Off to look for America.
McPherson (Creative Writing/Washington Univ., St. Louis; The Backwash Squeeze and Other Improbable Feats: A Newcomer’s Journey into the World of Bridge, 2007, etc.) took the Paul Simon line, “gone to look for America,” to heart when he was compiling this collection, in which he offers seven reflective essays that scrutinize and personally dissect different cities and parts of the U.S. In “Echo Patterns,” Dallas, Texas, where the author grew up, a city that was “called forth in the minds of white men,” is seen through three lenses: its history, the eponymous TV series, and the JFK assassination. It doesn’t fare too well. “Lost and Found” is a rueful, autobiographical piece about the McPherson family home built by his great-great-grandfather in Gettysburg, Pennsylvania, in 1870. It’s literally about the home and the many things in it, found, lost, and stolen: “Am I really writing about the past, or am I stealing it?” Then it’s on to the author’s current hometown, St. Louis, a “city of gates that do not normally swing wide.” McPherson goes back and forth, juxtaposing the 1904 World’s Fair with the current city, often ranked as America’s most segregated. With terrible public schools, failed public housing, and high crime rates, it’s “a city haunted, proud of its past but worried its best days are behind it.” After a brief detour to another city the author lived in, New York, with its imposing, mystifying underground tunnels, he’s off to Los Alamos and the site of the atomic bomb blast. “How to Survive an Atomic Bomb” is richly informative and unsettling, but the best essay is the longest, on the “blazing rigs, equipment, settlements, and gas flares of the North Dakota Miracle…a.k.a. Kuwait on the Prairie.” It’s a frightening profile of a land and people gone oil crazy. The final essay, about LA, is aptly titled “Three Minutes to Midnight.”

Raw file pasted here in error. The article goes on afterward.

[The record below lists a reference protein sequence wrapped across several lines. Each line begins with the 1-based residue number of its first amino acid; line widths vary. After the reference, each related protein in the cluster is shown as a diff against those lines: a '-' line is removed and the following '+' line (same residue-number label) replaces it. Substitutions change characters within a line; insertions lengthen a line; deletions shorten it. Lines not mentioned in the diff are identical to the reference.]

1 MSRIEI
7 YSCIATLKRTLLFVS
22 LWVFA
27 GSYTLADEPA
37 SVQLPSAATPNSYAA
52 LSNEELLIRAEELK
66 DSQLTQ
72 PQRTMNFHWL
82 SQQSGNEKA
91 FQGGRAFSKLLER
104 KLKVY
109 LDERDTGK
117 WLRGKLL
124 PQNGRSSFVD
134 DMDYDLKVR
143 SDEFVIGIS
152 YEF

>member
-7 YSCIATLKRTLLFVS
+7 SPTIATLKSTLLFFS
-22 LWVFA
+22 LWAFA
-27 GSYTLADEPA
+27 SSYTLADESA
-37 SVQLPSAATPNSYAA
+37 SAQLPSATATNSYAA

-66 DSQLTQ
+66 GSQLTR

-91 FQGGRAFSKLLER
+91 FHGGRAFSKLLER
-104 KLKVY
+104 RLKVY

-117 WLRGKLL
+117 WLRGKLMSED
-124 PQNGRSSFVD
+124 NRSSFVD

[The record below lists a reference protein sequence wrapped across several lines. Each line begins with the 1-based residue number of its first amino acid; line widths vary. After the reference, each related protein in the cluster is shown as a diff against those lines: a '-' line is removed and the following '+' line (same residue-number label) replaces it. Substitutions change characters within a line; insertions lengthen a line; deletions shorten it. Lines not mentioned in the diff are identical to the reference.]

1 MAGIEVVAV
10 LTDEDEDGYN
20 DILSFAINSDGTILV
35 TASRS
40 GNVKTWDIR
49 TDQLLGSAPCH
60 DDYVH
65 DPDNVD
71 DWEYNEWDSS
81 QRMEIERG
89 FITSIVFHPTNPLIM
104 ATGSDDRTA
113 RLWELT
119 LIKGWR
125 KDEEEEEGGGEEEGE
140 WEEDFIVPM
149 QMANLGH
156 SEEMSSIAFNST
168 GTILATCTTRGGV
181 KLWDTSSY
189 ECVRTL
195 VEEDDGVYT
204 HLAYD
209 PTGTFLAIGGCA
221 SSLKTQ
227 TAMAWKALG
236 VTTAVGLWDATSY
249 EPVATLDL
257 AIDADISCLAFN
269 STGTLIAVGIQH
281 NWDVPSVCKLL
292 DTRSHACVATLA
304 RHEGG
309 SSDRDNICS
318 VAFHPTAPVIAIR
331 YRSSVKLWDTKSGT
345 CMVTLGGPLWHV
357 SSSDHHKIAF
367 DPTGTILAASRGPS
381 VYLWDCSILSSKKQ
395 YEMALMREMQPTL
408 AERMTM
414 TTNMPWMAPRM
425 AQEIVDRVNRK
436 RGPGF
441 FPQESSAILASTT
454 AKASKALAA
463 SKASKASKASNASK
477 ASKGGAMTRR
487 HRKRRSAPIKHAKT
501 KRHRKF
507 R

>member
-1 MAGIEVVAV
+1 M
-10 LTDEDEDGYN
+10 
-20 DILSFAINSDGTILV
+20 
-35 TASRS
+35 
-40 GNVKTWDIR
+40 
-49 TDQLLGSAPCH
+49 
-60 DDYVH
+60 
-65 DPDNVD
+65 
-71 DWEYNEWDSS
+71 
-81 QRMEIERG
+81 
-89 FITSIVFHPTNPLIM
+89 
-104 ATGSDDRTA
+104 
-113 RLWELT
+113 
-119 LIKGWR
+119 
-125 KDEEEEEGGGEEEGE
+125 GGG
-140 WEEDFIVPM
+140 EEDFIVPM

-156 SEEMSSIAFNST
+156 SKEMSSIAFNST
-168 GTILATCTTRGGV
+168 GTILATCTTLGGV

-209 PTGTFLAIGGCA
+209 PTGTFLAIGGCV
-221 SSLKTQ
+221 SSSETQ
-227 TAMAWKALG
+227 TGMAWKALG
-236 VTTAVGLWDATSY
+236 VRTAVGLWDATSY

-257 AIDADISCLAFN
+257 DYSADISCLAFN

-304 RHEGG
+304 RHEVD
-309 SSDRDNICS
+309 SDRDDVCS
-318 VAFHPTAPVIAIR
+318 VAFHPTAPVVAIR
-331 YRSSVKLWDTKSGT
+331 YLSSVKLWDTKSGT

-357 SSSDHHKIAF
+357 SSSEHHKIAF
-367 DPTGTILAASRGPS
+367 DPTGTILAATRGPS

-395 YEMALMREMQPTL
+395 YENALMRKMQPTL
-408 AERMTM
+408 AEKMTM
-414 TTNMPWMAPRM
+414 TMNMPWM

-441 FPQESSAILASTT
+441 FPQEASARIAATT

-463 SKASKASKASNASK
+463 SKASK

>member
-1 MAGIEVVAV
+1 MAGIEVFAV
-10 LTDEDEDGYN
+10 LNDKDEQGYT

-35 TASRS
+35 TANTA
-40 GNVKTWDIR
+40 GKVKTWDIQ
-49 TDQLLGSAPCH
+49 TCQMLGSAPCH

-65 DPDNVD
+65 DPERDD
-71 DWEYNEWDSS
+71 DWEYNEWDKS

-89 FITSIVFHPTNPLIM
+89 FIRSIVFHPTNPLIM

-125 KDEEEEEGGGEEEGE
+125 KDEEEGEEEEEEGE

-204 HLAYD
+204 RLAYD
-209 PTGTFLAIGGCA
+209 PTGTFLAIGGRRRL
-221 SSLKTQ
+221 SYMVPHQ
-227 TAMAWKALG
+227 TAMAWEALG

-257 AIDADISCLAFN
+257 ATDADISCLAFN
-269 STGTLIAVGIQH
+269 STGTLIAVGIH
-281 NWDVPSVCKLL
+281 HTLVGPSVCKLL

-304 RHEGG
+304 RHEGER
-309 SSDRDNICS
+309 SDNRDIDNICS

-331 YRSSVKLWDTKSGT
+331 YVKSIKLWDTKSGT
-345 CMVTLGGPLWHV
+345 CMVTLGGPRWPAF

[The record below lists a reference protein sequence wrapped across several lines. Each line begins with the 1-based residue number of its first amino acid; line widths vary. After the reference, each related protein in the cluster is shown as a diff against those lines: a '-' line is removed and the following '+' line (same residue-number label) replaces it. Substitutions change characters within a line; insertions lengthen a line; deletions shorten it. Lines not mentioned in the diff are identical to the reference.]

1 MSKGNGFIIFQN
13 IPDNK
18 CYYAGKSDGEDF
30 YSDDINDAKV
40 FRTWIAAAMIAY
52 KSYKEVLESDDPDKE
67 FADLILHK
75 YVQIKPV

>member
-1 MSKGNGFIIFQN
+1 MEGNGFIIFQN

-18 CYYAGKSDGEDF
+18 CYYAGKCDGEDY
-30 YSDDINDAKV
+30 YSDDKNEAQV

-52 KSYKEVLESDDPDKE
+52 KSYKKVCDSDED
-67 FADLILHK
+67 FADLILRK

A lively, enlightening, and occasionally disturbing book that envisions the future as already broken.